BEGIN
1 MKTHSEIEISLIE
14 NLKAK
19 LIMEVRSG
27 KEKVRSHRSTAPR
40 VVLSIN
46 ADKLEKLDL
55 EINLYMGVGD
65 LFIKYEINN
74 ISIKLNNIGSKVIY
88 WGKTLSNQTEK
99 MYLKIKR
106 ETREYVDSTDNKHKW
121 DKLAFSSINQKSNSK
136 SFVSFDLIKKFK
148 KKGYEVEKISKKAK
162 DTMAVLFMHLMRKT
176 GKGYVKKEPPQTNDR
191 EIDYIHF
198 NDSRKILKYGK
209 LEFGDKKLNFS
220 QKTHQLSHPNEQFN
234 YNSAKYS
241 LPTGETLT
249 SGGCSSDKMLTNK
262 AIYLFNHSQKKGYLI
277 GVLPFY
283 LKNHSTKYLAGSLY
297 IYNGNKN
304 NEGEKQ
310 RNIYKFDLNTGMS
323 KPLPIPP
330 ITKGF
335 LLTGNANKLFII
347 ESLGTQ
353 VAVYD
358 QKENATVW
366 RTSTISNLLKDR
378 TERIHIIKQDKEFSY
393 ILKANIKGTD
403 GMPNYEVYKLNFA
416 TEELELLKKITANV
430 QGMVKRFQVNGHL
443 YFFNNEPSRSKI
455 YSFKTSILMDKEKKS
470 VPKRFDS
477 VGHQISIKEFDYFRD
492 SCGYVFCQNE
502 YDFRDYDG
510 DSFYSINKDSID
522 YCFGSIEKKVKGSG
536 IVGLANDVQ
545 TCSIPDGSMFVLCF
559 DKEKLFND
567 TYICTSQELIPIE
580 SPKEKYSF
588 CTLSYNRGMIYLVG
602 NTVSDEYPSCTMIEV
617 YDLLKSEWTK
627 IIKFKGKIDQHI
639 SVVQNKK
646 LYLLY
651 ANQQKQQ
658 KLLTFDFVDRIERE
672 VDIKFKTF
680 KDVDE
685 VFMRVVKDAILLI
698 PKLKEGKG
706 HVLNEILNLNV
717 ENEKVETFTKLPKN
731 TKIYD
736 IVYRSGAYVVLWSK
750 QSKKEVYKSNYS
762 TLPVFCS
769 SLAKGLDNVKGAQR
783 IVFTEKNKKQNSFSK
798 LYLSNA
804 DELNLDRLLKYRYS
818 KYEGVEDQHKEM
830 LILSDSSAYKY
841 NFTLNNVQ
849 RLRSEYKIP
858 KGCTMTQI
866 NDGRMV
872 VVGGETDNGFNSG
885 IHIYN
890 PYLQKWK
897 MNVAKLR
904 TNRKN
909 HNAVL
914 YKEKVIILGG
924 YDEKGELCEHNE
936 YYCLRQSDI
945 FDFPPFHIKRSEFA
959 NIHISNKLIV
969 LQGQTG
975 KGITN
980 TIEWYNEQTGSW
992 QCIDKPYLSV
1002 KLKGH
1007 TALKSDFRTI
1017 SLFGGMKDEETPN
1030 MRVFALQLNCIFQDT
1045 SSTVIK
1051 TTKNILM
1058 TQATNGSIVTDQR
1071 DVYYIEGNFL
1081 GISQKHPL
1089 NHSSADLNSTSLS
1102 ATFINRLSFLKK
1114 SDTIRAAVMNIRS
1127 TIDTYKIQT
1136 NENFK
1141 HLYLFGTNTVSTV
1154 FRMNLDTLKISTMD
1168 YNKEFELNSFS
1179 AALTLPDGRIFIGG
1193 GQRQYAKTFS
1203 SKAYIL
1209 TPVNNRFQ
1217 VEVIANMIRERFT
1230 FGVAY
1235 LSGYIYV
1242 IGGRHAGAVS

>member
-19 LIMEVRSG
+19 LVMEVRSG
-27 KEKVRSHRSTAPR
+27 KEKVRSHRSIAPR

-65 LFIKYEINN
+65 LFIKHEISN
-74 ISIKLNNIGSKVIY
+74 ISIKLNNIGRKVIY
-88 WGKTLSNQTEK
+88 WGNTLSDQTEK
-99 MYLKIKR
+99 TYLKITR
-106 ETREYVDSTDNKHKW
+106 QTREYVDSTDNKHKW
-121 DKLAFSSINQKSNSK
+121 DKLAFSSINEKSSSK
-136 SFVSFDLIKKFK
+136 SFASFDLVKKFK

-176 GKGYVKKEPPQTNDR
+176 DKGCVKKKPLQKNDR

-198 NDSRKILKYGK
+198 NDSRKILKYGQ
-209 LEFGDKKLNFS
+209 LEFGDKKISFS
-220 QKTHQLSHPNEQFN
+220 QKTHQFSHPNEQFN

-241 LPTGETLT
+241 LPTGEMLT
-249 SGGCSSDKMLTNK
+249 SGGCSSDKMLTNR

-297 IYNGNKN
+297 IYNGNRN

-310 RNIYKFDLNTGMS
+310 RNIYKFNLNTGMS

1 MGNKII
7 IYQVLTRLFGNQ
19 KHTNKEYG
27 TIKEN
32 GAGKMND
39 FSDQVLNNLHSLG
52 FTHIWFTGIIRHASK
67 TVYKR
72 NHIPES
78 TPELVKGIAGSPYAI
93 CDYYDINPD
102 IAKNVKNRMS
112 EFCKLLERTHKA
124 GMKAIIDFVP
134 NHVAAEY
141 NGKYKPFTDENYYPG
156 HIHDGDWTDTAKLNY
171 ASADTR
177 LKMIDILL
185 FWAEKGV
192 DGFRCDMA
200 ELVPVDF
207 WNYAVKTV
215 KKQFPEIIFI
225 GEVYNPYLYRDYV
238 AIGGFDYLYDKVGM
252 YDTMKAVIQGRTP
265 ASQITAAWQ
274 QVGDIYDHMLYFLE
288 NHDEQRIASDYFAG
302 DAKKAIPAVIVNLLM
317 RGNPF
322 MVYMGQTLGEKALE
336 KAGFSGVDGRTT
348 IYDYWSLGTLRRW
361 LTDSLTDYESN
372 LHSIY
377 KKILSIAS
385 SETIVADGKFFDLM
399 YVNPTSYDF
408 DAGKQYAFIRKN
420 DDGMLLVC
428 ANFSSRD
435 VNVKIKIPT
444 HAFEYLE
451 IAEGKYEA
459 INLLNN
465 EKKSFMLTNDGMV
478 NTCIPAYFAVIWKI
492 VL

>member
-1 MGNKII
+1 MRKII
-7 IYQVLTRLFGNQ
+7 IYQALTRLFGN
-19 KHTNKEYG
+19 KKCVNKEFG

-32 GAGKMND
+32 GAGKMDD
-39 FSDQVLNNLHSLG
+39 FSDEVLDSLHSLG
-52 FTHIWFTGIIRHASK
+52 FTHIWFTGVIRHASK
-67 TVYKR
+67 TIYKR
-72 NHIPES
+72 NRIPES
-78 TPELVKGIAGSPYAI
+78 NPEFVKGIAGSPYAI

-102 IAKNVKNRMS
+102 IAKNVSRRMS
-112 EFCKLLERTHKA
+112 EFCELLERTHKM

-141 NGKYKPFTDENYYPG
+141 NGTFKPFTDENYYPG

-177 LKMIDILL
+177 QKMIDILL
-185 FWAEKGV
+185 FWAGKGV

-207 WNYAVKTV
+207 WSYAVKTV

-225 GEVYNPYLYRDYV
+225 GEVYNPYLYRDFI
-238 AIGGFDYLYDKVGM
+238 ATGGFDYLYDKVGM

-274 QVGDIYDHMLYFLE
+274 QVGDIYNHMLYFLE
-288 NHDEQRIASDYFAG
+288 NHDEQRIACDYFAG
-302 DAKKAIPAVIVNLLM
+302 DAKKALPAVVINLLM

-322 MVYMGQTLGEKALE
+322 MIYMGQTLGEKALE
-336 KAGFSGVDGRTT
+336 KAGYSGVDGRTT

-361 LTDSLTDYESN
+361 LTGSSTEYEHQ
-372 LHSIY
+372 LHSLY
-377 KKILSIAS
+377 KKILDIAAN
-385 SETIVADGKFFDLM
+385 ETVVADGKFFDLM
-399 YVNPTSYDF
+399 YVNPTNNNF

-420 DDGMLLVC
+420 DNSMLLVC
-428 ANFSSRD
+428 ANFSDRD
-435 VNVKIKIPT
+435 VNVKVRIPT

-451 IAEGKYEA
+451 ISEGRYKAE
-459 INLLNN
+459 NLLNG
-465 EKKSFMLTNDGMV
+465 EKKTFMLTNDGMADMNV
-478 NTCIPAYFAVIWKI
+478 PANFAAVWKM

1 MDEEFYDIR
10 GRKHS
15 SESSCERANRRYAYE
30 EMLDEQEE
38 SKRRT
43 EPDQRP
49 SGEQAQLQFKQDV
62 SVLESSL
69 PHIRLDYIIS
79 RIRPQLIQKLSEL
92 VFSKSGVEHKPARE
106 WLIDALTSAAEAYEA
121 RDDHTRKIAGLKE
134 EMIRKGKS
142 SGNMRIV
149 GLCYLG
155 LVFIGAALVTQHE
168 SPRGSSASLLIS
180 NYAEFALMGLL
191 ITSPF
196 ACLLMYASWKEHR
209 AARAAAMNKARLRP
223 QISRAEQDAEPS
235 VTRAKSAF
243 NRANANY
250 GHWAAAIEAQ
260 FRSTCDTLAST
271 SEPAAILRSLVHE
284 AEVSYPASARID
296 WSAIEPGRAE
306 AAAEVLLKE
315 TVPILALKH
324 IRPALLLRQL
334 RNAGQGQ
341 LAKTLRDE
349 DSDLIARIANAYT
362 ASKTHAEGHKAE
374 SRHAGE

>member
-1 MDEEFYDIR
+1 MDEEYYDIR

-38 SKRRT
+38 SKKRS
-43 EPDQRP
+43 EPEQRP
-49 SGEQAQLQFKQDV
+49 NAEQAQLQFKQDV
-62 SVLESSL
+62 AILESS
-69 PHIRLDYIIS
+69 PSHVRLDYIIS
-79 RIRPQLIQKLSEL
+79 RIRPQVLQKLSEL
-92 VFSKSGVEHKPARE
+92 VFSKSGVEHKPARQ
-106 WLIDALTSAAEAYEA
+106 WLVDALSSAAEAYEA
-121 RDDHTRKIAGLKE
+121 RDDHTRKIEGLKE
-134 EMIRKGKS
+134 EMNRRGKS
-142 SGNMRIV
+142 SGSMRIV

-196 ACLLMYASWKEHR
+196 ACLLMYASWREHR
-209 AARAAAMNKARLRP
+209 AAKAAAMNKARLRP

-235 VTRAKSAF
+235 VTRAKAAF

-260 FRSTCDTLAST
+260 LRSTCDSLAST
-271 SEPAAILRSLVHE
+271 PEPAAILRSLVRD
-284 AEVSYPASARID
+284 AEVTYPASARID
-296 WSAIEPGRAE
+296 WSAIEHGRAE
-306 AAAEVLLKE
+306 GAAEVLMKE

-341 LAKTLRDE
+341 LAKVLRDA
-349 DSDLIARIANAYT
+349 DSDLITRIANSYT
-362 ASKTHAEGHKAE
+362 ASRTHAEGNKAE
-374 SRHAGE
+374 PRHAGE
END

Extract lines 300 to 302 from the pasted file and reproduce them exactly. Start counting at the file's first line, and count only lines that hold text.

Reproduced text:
223 QISRAEQDAEPS
235 VTRAKSAF
243 NRANANY